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    Every Creeping Thing: True Tales of Faintly Repulsive Wildlife: “Conniff is a splendid writer–fresh, clear, uncondescending, and with never a false step; one can’t resist quoting him.” (NY Times Book Review)

    The Species Seekers:  Heroes, Fools, and the Mad Pursuit of Life on Earth by Richard Conniff is “a swashbuckling romp” that “brilliantly evokes that just-before Darwin era” (BBC Focus) and “an enduring story bursting at the seams with intriguing, fantastical and disturbing anecdotes” (New Scientist). “This beautifully written book has the verve of an adventure story” (Wall St. Journal)

    Swimming with Piranhas at Feeding Time by Richard Conniff  is “Hilariously informative…This book will remind you why you always wanted to be a naturalist.” (Outside magazine) “Field naturalist Conniff’s animal adventures … are so amusing and full color that they burst right off the page …  a quick and intensely pleasurable read.” (Seed magazine) “Conniff’s poetic accounts of giraffes drifting past like sail boats, and his feeble attempts to educate Vervet monkeys on the wonders of tissue paper will leave your heart and sides aching.  An excellent read.” (BBC Focus magazine)

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Posts Tagged ‘James Bond’

Species Seekers and Spies

Posted by Richard Conniff on February 20, 2011

Death's head sphinx moth

Here’s the latest column in my Specimens series for The New York Times:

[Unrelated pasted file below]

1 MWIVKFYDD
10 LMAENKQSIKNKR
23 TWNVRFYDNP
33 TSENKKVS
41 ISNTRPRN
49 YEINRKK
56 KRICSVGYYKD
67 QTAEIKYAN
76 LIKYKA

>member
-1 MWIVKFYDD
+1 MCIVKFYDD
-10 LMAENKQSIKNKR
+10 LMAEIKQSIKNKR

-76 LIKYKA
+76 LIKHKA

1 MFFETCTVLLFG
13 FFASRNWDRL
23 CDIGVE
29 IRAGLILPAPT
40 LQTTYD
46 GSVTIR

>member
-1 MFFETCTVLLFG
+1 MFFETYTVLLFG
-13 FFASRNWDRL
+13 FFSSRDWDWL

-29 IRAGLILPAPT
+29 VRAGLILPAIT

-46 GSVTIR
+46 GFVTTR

There’s a scene early in the 2002 film “Die Another Day,” where James Bond poses as an ornithologist in Havana, with binoculars in hand and a book, “Birds of the West Indies,” tucked under one arm.  “Oh, I’m just here for the birds,” he ventures, when the fetching heroine, Jinx Johnson, played by Halle Berry, makes her notably un-feathered entrance.

It was an in-joke, of course.  That field guide had been written by the real-life James Bond, an American ornithologist who was neither dashing nor a womanizer, and certainly not a spy.  Bond’s name just happened to have the right bland and thoroughly British ring to it.  So novelist Ian Fleming, a weekend birder in Jamaica, latched onto it when he first concocted his thriller spy series in the 1950s.

The link between naturalists and spies goes well beyond Fleming, of course, and it might seem as if this ought to be flattering to the naturalists.  While the James Bonds and Jinx Johnsons of spy fiction are trading arch sex talk in the glamour spots of the world, real naturalists tend to be sweating in tropical sinkholes, or wearing out their eyes studying the genitalia of junebugs.  (That’s not a joke, by the way:  Genitalia evolve faster than other traits and often serve as the key to species identification, especially in insects.  The Phalloblaster, a device worthy of Bond, was invented to make the job easier by inflating the parts in question.)  And yet, as I was researching my book The Species Seekers, I found that naturalists don’t actually like the connection at all.  The suspicion that they may be spies Read the rest of this entry »

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